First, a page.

• Will, this year too, your Fasts be an occasion for Fun (festivals), Food (‘tablefuls’ of iftari and sehri), and Fluid Money (shopping, redecorations, etc)?
    • What mental preparation are you going through right now to keep yourself away from all those nasty habits (dishonesty, occasional lying, backbiting, being jealous, wishing somebody bad, etc. etc.)?
    • Any more fights with parents (or spouse)?
    • If you are unable to keep a fast due to a valid reason, how long will it take you to make it up (that is execute it’s qaza as clearly mentioned in the ayah above)?
    • What about all that count of qaza fasts from the previous years ever since the saum obligation is due on you?
    • Will you be watching DRAMAS and listening to MUSIC, thereby helping promote unbashful and indecent attitudes (as warned against in Sura Nur) knowing full well that the activities involved in both are also haram?
    • And finally what about the last week – will it succeed in bringing out more from us compared with the rest of the Ramadan?

    We all strive to do more in Ramadhan SOME way, so:

    • What about attempting to remove your up-till-now mistakes or neglects in the way of salat and zakat?
    • Are you saving your pocket money and personal savings ONLY for your own myriad expenses OR you care for somebody else’s hunger?
    • Will you be focusing on ‘completing” Quran’s recital as quickly & conveniently (which often means ‘soullessly’) as possible, or will you be including some tajweed or tafseer or hadith?
    • What about taraweeh? Will you wrap it up in ‘7-day’, ‘6-day’, ‘5-day’, ‘4-day’ or ‘3-day’ contrived taraweeh to have it out of your way for the rest of the month?

    Finally, the spiritual duties of Ramadan are not actually over after the last saum, so :

    • Will Eid see the complete reversal of our good strivings through the month (like discarding a garment one has had to adorn for the past long hours…)? Unfortunately, the way we live, Eid does have the worse of temptations to overthrow all the lessons and progress we have made in Ramadan. So if you are serious about things this Ramadan, plan ahead of your Eid.
    • The same can be said for the rest of the year… Ramadan is not meant to be a show – a month-long once-in-a-year spiritual festival. Rather, it should be the beginning of an year-long spiritual odyssey. So don’t spend your Ramadan like a month-long once-in-a-year festival. There must be (at the very least) ONE character weakness that we can identify in ourselves and that we can resolve to correct (and to develop the correction into a practise) in Ramazan  and then to keep this new, better and higher level of attitude alive even after Ramadan…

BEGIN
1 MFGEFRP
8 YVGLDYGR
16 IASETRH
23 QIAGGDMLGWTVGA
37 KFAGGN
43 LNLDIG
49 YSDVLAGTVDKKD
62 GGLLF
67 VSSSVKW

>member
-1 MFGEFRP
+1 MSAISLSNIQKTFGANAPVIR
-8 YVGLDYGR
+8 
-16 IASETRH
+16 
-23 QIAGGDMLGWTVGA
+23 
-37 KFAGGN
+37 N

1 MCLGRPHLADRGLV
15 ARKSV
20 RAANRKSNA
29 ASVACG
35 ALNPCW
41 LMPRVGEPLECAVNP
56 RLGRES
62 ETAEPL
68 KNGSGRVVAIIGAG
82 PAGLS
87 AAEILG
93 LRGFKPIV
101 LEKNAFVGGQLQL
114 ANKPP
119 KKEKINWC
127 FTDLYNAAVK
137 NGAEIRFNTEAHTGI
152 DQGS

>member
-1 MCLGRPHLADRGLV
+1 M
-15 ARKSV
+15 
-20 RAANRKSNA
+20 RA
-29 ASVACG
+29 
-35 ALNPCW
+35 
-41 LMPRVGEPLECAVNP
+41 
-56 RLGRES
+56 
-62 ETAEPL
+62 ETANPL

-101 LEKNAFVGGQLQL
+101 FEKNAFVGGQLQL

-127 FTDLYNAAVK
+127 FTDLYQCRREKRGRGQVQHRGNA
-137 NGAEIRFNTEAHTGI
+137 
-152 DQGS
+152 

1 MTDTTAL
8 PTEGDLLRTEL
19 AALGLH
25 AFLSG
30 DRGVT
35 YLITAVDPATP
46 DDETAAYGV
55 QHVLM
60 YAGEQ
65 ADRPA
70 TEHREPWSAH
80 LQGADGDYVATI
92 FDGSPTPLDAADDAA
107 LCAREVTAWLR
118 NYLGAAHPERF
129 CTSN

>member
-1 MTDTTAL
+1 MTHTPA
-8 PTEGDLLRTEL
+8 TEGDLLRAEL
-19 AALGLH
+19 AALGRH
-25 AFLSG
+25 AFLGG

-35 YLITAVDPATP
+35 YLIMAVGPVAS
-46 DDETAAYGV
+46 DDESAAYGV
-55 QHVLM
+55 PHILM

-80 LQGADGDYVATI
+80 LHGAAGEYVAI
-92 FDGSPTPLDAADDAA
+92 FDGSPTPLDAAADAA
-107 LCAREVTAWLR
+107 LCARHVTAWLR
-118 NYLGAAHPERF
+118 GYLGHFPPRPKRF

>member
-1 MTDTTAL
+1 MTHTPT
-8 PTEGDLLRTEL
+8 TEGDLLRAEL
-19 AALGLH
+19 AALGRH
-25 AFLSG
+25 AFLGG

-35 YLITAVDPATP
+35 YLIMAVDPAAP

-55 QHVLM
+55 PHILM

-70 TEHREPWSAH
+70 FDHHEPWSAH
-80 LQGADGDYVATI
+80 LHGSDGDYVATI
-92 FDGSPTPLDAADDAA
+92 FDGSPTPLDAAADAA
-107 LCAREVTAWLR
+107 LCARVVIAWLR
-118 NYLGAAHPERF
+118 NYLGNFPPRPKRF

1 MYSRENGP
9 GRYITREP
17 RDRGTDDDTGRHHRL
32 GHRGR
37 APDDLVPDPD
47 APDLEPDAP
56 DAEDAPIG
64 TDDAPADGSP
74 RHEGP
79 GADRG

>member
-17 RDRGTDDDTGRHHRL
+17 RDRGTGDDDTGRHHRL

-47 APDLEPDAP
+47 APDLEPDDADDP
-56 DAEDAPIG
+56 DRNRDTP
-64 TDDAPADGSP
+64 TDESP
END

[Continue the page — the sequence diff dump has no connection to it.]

May Allah make this Ramadan an occasion for all of us for our physical, spiritual, psychological, religious, economical, societal, and national (I mean both the nation of Muslims and the nation of Pakistan) well-being! Ameen.

    The Muslim scale: Zakat

    فَإِن تابوا وَأَقامُوا الصَّلوٰةَ وَءاتَوُا الزَّكوٰةَ فَإِخوٰنُكُم فِى الدّينِ ۗ وَنُفَصِّلُ الءايٰتِ لِقَومٍ يَعلَمونَ ﴿١١﴾ وَإِن نَكَثوا أَيمٰنَهُم مِن بَعدِ عَهدِهِم وَطَعَنوا فى دينِكُم فَقٰتِلوا أَئِمَّةَ الكُفرِ ۙ إِنَّهُم لا أَيمٰنَ لَهُم لَعَلَّهُم يَنتَهونَ ﴿١٢

    Translation: If they repent and establish the prayer and pay the obligatory charity, they shall become your brothers in the religion. So We make plain Our verses for a nation that knows (11). But if, after coming to terms with you, they break their oaths and revile your belief, fight the leaders of the disbelief – for they have no oaths – in order that they will desist (12). [Sura Tauba]

    Zakat is the 2.5% of our assets that we are required to pass over to the needing ones every year. Since it is farz (i.e. obligatory) utmost care must be excercised in the execution of this duty…

    • How many of you pay out zakat every year with your heart truly in it?
    • Have you bothered to every year to reacquaint yourself with all the delicate issues in the paying out of zakat (some of which are hinted below)?
    • How many execuses your family has created up till now so as to ‘minimize’ the total value of the assets on which you have to calculate the payable dues?